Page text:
Acute Stress Disorder: symptoms, causes, and treatment

Acute Stress Disorder: symptoms

Acute Stress Disorder involves exposure to a traumatic event or occurrence , and causes a series of intrusive, dissociative and avoidance symptoms, causing severe distress to the person who suffers it.

It lasts between 3 days and 1 month, and if the symptoms persist, it ends up evolving into PTSD (Post-Traumatic Stress Disorder). In this article we will know the main symptoms of this disorder, the causes that originate it and the treatments that are used.

Acute Stress Disorder: Characteristics

Acute Stress Disorder (ASD) is a disorder classified as “trauma and stressor-related disorder” within the DSM-5 (Diagnostic and Statistical Manual of Mental Disorders).

This is an abbreviated form of PTSD (Post-Traumatic Stress Disorder); thus, while PTSD lasts at least 1 month, ASD lasts at least 3 days and at most 1 month. That is, when the symptoms last longer than 1 month, the ASD becomes a PTSD .


The diagnostic criteria for Acute Stress Disorder in DSM-5 are as follows.

1. Exposure to death, serious injury or sexual violence

The first criterion includes exposure to an event as shocking and traumatic as a death, serious injury or a case of sexual violence . It can be experienced in an actual or threatened form.

Forms of exposure include four varieties or situations: it may be a direct experience of the event, being present at the event to others, knowing that the event has happened to a family member or close friend, or being exposed to repulsive details of the event in a repeated or extreme way.

This last case of details would include professions such as police and firefighters, among others, as they are frequently exposed to death, violence and child abuse, for example.

2. Miscellaneous symptoms

The second criterion of Acute Stress Disorder includes the presence of 9 symptoms (or more) from 5 categories, being these: intrusion, a negative mood, dissociation, avoidance and alertness. The symptoms begin or worsen after the traumatic event or events .

Let’s look at the 5 categories of symptoms:

2.1. Intrusion

It includes memories of the event itself; these memories are intrusive and involuntary, as well as distressing and recurring (they repeat themselves). In children, however, games that somehow express parts of the traumatic event may appear instead of memories.

There may also be recurrent dreams of the event or part of it, dissociative reactions and significant psychological distress.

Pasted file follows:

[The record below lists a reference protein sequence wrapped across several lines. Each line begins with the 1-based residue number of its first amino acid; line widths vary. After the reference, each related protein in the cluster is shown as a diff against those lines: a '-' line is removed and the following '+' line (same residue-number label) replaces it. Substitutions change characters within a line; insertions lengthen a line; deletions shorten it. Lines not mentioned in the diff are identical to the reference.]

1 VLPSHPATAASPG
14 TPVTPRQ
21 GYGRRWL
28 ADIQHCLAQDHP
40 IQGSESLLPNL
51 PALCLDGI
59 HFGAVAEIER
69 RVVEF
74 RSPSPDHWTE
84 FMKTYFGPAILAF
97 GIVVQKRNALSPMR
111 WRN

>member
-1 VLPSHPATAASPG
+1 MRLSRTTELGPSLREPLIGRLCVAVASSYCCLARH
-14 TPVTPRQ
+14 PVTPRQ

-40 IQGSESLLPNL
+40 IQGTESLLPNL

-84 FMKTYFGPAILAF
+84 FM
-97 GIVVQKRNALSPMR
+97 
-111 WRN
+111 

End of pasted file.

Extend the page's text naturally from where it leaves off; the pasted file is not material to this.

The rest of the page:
2.2. Negative mood

In Acute Stress Disorder another remarkable symptom is the inability to experience positive sensations or emotions .

2.3. Dissociation

In addition, an altered sense of reality or self may appear, as well as an inability to remember the event itself or a part of it.

2.4. Avoidance

The person with Acute Stress Disorder tries to avoid remembering or thinking about the event, and makes significant efforts to do so ; he or she also avoids remembering people, objects or conversations related to the event (i.e. external reminders of the event).

2.5. Alert

The fifth category of symptoms includes sleep disturbances, irritable or angry behavior, hypervigilance, concentration problems, and exaggerated startle responses.


As we have seen, the causes of Acute Stress Disorder are exposure (in any of its variants) to a traumatic and shocking event or fact, related to death (e.g. suicide, fatal accident or murder), serious injury (e.g. being seriously injured after an accident) and sexual violence (e.g. rape).

That is, the event must be of a certain gravity and very shocking for the person who lives it, hears it or sees it . Thus, the causes may be the same as those that give rise to PTSD.


The psychological treatment of Acute Stress Disorder includes techniques of exposure to trauma . These are usually techniques that include imagination training and covert (imagined) exposure among their strategies, although live exposure can also be used, especially to details, objects or people related to the event.

In addition, strategies are often employed to get the patient to write or express the story of the event, including as much detail as possible, and then to rewrite that story or writing to include reassuring, relaxing or positive elements. The goal is for the patient to process in a healthy way what he or she experienced or the event to which he or she was exposed in one way or another.

Another technique used for Acute Stress Disorder is cognitive restructuring , which allows the elimination or modification of cognitive distortions and negative and/or catastrophic thoughts originated by the traumatic experience.

Pharmacological treatment

Regarding psychopharmacological treatment, anxiolytic drugs can be used as a complement to psychological intervention , to relieve the person’s most physiological and anxious symptoms.

However, we must take into account that Acute Stress Disorder lasts a maximum of 1 month, and therefore it is not so long as to lengthen the duration of the drug prescription; sometimes, even no medication will be prescribed, it all depends on what the doctor or psychiatrist indicates after a thorough evaluation of the person.

Bibliographic references:

American Psychiatric Association (APA) (2014). DSM-5. Diagnostic and statistical manual of mental disorders. Madrid: Panamericana.
Belloch, A.; Sandín, B. and Ramos, F. (2010). Manual of Psychopathology. Volume I and II. Madrid: McGraw-Hill.
Pérez, M.; Fernández, J.R.; Fernández, C. and Amigo, I. (2010). Guide to effective psychological treatments I and II:. Madrid: Pirámide.

Leave a Reply